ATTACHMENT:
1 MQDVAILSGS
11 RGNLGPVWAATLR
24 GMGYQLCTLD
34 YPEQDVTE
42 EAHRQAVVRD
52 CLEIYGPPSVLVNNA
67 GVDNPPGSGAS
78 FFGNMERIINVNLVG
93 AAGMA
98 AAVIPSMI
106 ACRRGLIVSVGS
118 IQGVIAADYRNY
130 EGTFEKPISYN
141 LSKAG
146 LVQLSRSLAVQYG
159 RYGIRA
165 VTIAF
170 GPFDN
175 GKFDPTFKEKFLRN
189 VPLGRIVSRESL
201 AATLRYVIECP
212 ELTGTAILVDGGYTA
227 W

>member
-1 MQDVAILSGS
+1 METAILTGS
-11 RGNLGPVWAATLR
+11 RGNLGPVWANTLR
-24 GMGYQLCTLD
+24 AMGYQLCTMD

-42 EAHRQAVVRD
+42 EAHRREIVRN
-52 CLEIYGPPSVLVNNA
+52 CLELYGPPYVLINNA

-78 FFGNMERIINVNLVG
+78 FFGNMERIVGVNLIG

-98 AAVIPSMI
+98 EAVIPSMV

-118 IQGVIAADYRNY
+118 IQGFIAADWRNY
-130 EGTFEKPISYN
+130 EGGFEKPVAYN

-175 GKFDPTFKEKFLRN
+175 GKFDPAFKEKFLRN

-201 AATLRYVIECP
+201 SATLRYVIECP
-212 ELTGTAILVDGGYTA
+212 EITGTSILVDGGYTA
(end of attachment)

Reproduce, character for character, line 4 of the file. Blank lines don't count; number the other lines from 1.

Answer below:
34 YPEQDVTE